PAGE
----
Bowing to pressure, PepsiCo withdraws its lawsuit against four Indian potato farmers


  • After a week of legal wrangling and discussions, PepsiCo decided to withdraw its lawsuit against four Indian smalholder farmers. The lawsuit had been filed in Gujarat in April.
  • The farmers in question had allegedly infringed the corporation’s patent by growing a type of potato - FC5 which are used in the production of Lay’s chips.
  • Pepsi had been seeking damages of ₹10 million each from four farmers, saying it had exclusive rights to the potato in India since 2016.
  • Not only did activists petition the government to intervene, but the lawsuit provided a strong opportunity for India’s campaigning politicians to show their support to farmers, who are considered a strong vote bank.

After a week of legal wrangling and discussions, PepsiCo decided to withdraw its lawsuit against four Indian smalholder farmers. The lawsuit had been filed in Gujarat in April.

Prior to the withdrawal, it had also attempted to settle with the farmers by offering them the chance to sell all the FC5 potatoes they produced to Lay’s or stop producing them altogether.

The farmers in question had allegedly infringed the corporation’s patent by growing a type of potato - FC5 which are used in the production of Lay’s chips.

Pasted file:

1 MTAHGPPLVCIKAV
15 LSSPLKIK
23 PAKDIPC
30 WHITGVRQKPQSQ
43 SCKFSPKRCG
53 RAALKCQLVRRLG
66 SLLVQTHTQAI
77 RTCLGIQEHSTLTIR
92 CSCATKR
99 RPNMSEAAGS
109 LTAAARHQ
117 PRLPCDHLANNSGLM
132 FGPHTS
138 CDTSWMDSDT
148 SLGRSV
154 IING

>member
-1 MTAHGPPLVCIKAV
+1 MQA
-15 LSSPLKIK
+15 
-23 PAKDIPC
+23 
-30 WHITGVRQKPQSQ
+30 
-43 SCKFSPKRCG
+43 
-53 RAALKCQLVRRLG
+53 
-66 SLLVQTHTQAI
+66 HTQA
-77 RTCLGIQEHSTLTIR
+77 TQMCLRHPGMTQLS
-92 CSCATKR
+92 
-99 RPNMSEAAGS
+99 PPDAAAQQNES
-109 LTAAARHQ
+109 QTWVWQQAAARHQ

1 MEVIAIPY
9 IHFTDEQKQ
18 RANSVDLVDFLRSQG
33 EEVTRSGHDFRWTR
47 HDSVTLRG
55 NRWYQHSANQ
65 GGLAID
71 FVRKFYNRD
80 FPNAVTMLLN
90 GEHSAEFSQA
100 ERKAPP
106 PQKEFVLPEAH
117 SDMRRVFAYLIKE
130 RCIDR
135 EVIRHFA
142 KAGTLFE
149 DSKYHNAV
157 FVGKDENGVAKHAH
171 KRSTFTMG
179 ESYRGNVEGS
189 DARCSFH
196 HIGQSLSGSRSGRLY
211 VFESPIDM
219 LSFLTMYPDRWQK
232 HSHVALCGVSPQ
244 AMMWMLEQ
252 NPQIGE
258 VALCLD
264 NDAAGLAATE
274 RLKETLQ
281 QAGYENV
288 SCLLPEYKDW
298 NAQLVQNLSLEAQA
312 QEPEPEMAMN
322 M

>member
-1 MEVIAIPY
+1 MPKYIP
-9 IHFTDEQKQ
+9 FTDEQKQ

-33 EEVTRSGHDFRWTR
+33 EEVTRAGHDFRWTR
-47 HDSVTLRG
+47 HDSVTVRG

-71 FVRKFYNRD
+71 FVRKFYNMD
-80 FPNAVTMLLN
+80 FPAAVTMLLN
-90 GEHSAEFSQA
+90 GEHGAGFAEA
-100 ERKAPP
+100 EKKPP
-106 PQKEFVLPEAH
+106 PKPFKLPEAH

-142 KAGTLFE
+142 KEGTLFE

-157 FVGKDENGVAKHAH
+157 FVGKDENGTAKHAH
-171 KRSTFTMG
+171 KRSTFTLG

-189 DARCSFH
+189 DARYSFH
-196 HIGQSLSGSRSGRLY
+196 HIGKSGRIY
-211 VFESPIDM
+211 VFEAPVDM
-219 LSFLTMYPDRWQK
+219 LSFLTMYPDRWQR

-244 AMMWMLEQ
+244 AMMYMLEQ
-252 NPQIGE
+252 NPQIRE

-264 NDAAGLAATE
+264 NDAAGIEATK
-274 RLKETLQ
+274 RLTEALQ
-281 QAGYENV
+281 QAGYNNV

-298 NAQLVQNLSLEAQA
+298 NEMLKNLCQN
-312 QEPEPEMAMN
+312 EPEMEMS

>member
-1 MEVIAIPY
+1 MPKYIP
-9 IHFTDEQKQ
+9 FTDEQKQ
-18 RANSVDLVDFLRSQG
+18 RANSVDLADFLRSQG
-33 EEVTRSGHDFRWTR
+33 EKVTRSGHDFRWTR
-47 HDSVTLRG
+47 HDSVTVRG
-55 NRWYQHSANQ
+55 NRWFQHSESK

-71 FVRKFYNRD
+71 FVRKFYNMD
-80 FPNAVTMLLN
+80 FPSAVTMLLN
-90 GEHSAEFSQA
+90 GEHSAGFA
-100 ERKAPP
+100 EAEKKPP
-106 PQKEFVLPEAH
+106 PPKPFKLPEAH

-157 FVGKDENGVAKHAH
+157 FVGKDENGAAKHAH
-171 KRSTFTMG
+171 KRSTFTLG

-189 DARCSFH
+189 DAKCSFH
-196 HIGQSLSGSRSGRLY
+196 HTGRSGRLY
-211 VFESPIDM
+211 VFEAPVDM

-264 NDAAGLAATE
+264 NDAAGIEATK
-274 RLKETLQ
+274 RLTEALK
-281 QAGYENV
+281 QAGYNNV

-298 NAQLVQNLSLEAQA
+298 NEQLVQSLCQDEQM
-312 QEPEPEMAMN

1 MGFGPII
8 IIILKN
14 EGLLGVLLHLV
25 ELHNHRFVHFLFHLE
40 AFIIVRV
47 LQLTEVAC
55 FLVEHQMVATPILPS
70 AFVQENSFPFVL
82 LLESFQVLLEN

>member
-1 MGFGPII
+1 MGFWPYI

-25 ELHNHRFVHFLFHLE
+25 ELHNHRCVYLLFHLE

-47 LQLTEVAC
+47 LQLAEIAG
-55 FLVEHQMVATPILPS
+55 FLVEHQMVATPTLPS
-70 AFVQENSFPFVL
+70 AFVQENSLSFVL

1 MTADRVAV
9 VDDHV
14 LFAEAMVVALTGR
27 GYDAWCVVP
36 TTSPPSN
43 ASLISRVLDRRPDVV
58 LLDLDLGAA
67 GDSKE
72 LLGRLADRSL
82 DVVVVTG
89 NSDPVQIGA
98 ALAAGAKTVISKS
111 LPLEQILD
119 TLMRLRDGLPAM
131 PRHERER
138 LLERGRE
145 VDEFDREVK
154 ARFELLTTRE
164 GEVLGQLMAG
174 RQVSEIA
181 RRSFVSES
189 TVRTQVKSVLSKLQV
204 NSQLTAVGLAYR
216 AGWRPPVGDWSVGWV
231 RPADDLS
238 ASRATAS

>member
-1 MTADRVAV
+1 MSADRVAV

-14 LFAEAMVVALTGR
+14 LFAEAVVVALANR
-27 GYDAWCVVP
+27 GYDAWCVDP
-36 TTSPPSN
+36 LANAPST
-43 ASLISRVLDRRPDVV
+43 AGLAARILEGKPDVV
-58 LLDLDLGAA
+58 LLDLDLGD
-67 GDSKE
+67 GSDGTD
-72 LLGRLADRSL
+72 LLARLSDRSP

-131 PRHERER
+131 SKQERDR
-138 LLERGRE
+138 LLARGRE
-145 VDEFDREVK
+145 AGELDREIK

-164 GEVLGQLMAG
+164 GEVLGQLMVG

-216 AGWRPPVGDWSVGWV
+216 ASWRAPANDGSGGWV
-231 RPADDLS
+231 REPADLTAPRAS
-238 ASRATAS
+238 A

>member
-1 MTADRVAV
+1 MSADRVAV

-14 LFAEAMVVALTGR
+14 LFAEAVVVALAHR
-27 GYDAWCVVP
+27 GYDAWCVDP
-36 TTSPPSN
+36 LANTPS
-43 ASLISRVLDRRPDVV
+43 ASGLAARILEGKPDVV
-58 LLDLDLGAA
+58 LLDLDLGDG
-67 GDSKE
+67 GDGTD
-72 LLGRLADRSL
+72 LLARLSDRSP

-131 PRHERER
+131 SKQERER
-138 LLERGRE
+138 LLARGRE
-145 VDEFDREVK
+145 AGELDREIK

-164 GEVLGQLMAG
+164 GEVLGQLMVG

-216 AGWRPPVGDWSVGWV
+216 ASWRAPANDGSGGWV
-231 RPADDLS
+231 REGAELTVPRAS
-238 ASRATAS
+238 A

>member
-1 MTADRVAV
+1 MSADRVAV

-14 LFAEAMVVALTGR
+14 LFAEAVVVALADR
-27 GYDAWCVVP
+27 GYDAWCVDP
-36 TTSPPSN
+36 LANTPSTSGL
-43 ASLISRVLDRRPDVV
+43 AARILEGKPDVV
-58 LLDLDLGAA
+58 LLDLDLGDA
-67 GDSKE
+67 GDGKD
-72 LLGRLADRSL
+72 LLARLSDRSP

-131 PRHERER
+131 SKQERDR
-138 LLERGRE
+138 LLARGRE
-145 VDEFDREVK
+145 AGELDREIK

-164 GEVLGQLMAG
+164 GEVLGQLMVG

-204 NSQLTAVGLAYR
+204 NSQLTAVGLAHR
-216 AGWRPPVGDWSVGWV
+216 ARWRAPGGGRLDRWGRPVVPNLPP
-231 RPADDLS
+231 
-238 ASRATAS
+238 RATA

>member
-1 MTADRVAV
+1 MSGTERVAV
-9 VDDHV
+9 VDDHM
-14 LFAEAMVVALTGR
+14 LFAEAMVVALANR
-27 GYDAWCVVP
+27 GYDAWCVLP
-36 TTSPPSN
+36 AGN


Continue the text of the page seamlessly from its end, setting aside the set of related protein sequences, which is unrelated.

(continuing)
According to the filing in a district court in Ahmedabad, Pepsi had been seeking damages of ₹10 million each from four farmers, saying it had exclusive rights to the potato in India since 2016 after registering it under the Protection of Plant Varieties and Farmers’ Rights (PPVFR) Act. The potato variety has a lower moisture requirement.

PepsiCo did clarify that while hundreds of farmers had been allowed to cultivate the potato, the four farmers in question had been granted the right.

Bad timing

It appears that Pepsi chose the wrong time to pick a fight with Indian farmers. India is a popular market for the company’s products and the backlash was severe.

Not only were the PR machines lapping up the “David vs Goliath” narrative, but the lawsuit provided a strong opportunity for India’s campaigning politicians to show their support to farmers, who are considered a strong vote bank.

Threats of a boycott of Pepsi products came from Tajinder Pal Singh Bagga, the spokesperson of the BJP’s Delhi unit, unless the lawsuit was withdrawn swiftly.

The Bhartiya Kisan Sangh and Swadesh Jagran Manch, both affiliates of the RSS, both rallied against PepsiCo, with the former calling on the government to establish the farmers’ rights to grow the potato and the latter accusing the company of “coercing farmers” through it settlement offer.

Even on the other side, Ahmed Patel, an MP from the Opposition party the Congress called upon the state government of Gujarat, which is led by the BJP, to intervene. In a tweet, Patel said that the lawsuit was a “violation of the farmers' rights”.

Even activists weighed in.Around 200 activists petitionedIndia’s Department of Agriculture, calling the lawsuit against the farmers "false and untenable". Legal funds were also raised on behalf of the farmers.


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